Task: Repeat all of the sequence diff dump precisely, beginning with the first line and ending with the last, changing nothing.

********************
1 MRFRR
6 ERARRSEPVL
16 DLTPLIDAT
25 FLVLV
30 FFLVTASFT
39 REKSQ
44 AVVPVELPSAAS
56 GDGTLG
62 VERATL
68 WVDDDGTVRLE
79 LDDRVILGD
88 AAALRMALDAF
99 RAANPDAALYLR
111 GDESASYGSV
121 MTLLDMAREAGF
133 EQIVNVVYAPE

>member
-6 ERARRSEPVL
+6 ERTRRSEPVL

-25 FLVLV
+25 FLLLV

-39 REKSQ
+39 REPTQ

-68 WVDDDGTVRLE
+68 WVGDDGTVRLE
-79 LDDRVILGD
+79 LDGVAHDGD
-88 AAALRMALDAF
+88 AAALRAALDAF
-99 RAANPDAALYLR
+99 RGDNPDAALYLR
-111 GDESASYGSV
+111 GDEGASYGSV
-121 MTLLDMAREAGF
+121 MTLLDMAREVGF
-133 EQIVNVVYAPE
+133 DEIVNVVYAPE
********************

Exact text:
1 MRFRR
6 ERARRSEPVL
16 DLTPLIDAT
25 FLVLV
30 FFLVTASFT
39 REKSQ
44 AVVPVELPSAAS
56 GDGTLG
62 VERATL
68 WVDDDGTVRLE
79 LDDRVILGD
88 AAALRMALDAF
99 RAANPDAALYLR
111 GDESASYGSV
121 MTLLDMAREAGF
133 EQIVNVVYAPE

>member
-6 ERARRSEPVL
+6 ERTRRSEPVL

-25 FLVLV
+25 FLLLV

-39 REKSQ
+39 REPTQ

-68 WVDDDGTVRLE
+68 WVGDDGTVRLE
-79 LDDRVILGD
+79 LDGVAHDGD
-88 AAALRMALDAF
+88 AAALRAALDAF
-99 RAANPDAALYLR
+99 RGDNPDAALYLR
-111 GDESASYGSV
+111 GDEGASYGSV
-121 MTLLDMAREAGF
+121 MTLLDMAREVGF
-133 EQIVNVVYAPE
+133 DEIVNVVYAPE